By Staff Writer
Victims of the Lord Resistance Army (LRA) insurgency in northern Uganda have demanded for justice to be served in the ongoing International Criminal Court (ICC) trial against former commander, Dominic Ongwen who is charged with 70 counts of crimes against humanity and war crimes, including attacks against civilians, torture, sexual and gender-based crimes and conscription and use of child soldiers, some of them the very crimes he was a victim of all those years ago.
This comes after the trial opened 6 December 2016, after Ongwen who was abducted at 10, surrendered himself to US forces in the Central African Republic in March 2015. He becomes the first LRA top commander to face international law after Uganda preferred the group to ICC, hence an arrest warrant on the leadership of LRA including. As it is the norm ICC outreach office and the International Centre for Transitional Justice (ICTJ) set up several live-streaming points both in Kampala and in the north for the two days, to bring the court proceedings to the people, especially to those directly affected in Lukodi, Pajule and Odek villages, which formerly hosted camps for the internally displaced Ongwen is accused of attacking between 2003-2004.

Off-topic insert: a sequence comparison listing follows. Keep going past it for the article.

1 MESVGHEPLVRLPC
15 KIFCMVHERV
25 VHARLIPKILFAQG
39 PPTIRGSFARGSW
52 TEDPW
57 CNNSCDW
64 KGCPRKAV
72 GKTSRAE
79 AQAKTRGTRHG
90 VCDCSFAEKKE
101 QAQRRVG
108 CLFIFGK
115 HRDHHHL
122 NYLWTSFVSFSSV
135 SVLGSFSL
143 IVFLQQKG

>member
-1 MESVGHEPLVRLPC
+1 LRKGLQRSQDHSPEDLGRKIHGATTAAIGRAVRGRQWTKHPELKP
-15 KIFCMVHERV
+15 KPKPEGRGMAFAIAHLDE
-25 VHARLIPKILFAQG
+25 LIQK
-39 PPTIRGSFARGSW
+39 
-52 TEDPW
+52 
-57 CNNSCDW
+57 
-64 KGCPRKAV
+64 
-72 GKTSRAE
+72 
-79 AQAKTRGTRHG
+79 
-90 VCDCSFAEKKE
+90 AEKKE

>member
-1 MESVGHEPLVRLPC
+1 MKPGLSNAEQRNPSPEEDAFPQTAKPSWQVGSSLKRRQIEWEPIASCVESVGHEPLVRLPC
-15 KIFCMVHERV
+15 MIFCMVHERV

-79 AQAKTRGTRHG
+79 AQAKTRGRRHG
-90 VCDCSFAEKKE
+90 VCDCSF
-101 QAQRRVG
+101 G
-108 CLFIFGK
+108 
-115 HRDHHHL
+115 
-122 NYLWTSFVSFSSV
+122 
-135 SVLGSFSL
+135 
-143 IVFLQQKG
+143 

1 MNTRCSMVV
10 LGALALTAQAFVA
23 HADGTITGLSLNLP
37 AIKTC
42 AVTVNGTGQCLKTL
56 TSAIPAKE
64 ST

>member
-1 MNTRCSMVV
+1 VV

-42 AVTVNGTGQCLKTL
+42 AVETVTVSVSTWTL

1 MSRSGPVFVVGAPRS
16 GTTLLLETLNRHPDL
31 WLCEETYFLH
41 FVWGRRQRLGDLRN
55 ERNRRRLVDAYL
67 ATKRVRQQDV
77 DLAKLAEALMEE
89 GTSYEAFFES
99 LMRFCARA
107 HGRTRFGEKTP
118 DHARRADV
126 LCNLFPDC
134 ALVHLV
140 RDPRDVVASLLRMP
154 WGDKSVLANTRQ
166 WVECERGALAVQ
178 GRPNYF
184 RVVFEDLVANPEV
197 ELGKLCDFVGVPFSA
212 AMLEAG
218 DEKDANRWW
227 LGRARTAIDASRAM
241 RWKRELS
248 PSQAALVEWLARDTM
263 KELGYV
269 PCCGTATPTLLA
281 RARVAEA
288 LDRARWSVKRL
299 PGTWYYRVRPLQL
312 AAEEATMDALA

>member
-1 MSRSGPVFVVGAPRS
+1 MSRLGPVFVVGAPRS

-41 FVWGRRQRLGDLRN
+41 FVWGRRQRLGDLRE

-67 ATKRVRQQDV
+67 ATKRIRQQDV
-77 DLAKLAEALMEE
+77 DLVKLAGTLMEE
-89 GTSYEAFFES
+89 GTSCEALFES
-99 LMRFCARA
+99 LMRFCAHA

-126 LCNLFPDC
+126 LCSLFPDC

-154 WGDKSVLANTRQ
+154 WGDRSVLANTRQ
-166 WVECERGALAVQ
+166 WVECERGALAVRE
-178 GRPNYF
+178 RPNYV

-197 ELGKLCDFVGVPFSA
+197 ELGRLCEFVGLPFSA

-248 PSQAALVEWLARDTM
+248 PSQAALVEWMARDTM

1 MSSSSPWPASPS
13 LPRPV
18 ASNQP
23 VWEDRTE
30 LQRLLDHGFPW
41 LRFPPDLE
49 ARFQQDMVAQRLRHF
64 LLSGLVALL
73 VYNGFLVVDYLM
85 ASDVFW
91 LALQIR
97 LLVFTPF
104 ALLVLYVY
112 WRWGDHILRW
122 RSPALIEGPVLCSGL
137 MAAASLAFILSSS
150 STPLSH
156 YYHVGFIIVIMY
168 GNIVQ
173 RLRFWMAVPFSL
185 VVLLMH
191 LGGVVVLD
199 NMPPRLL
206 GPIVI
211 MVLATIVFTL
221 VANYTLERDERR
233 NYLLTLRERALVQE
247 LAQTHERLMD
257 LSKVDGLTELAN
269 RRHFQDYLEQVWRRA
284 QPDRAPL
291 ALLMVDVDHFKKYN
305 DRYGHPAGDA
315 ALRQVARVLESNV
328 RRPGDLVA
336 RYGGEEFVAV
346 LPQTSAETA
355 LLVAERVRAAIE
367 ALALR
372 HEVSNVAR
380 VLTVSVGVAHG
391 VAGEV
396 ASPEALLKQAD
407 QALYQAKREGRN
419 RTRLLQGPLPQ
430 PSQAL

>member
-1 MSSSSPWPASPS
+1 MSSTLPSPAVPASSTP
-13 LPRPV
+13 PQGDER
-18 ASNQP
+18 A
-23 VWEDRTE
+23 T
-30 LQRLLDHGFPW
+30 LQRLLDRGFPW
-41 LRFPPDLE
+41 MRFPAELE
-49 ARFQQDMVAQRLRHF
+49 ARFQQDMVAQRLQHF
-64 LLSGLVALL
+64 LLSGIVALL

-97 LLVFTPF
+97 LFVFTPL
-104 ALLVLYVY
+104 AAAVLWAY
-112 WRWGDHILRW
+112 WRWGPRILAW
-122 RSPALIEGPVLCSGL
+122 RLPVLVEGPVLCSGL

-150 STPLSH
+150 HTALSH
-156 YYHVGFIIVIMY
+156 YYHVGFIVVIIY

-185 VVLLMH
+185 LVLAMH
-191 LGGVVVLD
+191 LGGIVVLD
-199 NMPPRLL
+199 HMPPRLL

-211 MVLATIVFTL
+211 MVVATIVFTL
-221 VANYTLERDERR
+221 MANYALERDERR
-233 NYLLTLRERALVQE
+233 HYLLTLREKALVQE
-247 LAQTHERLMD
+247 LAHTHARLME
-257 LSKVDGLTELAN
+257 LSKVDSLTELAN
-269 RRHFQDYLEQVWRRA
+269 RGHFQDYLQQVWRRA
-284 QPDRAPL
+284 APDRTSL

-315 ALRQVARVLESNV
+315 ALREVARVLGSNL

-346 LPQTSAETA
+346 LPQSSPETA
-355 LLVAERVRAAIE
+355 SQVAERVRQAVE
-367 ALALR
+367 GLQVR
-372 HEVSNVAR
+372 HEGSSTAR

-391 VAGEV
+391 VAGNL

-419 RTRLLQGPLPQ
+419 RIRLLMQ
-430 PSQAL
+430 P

The proceedings were translated into local language so that ordinary people get a sense of what is happening. Reactions on the trial have been enormous with some victims in northern Uganda where Ongwen comes from, saying that justice should be served. For some it was obvious that watching Ongwen while the proceedings opened old wounds and had brought back horrendous memories of the insurgency. An unidentified man was sighted punching the picture of Ongwen on a banner placed at the live stream point in Lukodi. Another one had no kind words for Ongwen. He said that if someone has committed a crime, they should face the law like Ongwen, adding that justice is the only way the people of northern Uganda will absolutely heal.
Many of the victims The London Evening Post spoke to sought for retribution, arguing that it is the only tangible way justice to the people who suffered in the hands of Ongwen can be served. “They burnt my grandmother in her own hut and shot the son of my co-wife. I feel like I could go to The Hague and kill Ongwen myself,” said an elderly woman as she wiped away tears as she stared at Ongwen on screen at Lukodi.